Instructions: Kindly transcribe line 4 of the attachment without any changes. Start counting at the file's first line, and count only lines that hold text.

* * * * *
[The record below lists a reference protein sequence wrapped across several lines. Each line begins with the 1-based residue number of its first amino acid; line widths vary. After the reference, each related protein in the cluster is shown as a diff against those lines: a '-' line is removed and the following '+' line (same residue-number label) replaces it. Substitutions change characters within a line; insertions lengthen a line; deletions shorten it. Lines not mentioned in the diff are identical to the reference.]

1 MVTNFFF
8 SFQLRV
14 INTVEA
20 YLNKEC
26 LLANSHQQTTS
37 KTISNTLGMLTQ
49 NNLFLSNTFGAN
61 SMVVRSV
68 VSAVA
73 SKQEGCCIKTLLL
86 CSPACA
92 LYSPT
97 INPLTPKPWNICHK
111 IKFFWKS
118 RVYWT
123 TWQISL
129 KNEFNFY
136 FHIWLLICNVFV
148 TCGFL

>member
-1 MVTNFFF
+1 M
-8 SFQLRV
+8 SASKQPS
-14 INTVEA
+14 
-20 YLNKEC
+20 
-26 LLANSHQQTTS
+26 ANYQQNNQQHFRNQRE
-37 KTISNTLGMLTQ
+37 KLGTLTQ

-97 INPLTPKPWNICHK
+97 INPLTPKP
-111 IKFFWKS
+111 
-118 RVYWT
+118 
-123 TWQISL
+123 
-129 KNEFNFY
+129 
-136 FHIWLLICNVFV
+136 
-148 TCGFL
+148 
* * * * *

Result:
14 INTVEA